'Head-butting' dinosaurs may have flaunted Fresh Prince flat-tops instead
Dome-skulled dinosaurs may have looked less like Friar Tuck and more like the Fresh Prince of Bel Air. New fossil finds suggest they may have had big bristly ornaments on their heads, and might not have butted heads like they do in the movies.
Pachycephalosaurs are a clade of dinosaurs with distinct dome-shaped skulls, and a variety of horns and bumps around the edges. That gives them a bit of a Mr Burns look, and it’s long been thought that they bonked their thick heads together in combat like modern goats or stags. In the Jurassic Park movies they’re seen denting Jeeps and even busting through stone walls.
But a new study of recent fossil finds, conducted by a consultant on that series, suggests both the look and function of their heads was different. Paleontologists Jack Horner, Mark Goodwin and David Evans examined a partial skull found in Montana in 2011, and determined that it belonged to a new species of pachycephalosaur, which they named Platytholus clemensi.
It’s long been thought that the outer surface of these dinosaur’s heads was covered with a layer of keratin, the tough material found in fingernails, bird beaks and dinosaur horns. But if that was the case, the blood vessels in the bone would spread out near the surface. Instead, CT scans and microscopic studies revealed a network of blood vessels that ran vertically towards the surface of the bone and stopped.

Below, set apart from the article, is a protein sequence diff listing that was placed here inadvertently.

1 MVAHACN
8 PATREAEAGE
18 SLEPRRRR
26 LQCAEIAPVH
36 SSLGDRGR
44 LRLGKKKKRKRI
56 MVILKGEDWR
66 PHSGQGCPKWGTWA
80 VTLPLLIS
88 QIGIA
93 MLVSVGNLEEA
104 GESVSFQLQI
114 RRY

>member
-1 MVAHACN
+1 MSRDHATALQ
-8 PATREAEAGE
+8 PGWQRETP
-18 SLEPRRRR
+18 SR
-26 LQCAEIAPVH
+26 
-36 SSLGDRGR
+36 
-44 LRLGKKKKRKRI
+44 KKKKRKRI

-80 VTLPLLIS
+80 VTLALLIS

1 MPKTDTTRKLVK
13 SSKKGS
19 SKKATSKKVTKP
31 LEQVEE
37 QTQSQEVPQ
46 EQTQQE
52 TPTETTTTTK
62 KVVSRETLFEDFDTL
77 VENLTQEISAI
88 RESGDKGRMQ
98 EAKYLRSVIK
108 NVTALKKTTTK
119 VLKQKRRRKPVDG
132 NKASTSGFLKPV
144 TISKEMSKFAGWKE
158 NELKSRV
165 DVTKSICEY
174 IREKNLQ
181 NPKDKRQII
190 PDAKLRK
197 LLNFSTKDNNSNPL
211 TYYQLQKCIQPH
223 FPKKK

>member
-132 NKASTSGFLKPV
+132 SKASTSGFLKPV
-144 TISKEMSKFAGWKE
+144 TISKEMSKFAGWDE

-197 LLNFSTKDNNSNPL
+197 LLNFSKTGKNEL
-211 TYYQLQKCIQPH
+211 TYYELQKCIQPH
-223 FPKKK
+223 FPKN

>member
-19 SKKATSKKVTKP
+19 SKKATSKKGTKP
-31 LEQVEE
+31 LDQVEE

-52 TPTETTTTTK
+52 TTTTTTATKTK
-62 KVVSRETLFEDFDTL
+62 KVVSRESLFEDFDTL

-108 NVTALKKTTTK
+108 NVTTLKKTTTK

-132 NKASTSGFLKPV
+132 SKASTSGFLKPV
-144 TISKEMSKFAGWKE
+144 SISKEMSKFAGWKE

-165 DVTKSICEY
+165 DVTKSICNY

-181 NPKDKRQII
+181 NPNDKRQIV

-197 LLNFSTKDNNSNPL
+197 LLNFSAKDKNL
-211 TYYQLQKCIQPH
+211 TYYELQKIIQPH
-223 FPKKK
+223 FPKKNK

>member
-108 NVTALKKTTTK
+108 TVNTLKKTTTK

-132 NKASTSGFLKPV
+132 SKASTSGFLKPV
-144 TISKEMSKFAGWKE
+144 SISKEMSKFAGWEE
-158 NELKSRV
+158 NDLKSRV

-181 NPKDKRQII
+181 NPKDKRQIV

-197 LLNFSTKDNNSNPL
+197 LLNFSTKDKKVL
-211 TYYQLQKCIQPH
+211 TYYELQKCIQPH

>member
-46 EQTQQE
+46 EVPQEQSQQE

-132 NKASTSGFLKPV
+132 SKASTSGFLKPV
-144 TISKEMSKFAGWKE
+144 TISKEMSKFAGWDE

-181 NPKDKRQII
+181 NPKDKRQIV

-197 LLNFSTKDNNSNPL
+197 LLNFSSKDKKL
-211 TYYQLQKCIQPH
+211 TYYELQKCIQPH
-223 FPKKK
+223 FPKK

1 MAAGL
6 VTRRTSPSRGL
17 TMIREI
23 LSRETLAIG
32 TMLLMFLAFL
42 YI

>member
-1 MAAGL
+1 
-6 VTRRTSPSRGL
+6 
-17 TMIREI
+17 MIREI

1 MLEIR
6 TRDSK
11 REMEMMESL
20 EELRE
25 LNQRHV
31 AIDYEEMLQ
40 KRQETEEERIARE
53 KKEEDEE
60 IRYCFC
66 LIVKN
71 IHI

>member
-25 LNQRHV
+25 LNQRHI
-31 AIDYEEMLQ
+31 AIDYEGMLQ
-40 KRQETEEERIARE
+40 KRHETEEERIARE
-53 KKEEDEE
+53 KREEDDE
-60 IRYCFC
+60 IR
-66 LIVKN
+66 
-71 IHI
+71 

“What we see are these vertical canals coming to the surface, which suggests that there might be keratin on top, but it’s oriented vertically,” said Horner. “I think these pachycephalosaurs had something on top of their head that we don’t know about. I don’t think they were just domes. I think there was some elaborate display on top of their head.”
The team says these head ornaments could have looked like long bristles, giving the species more of a flat top 'haircut.' This could have been brightly colored to attract mates or intimidate rivals, similar to modern birds.
But the scientists say they probably weren’t used for butting heads. The skull doesn’t have the cushioning or other internal structures that would protect the brain from damage, which are seen in living animals that settle their differences that way. In fact, the team argues that there’s no evidence that any pachycephalosaur species engaged in head-butting.
That said, this poor specimen did seem to have suffered a head injury of some kind, and lived long enough afterwards for it to begin healing. A gouge about 1.3-cm (0.5-in) deep can be seen in the dome, with clear signs of fracture and partial healing.
“We see probably the first unequivocal evidence of trauma in the head of any pachycephalosaur, where the bone was actually ejected from the dome somehow and healed partially in life,” said Goodwin. “We don’t know how that was caused. It could be head-butting – we don’t dispute that.”
On the other hand, it could have been almost anything, from a falling rock to another dinosaur. The team says it’s far from a smoking gun of head-butting behavior, given the lack of other biological evidence.
The scientists plan to conduct CT scans and microscopic studies on the skulls of other pachycephalosaur species, to investigate further.
The research was published in the Journal of Vertebrate Paleontology.
Source: UC Berkeley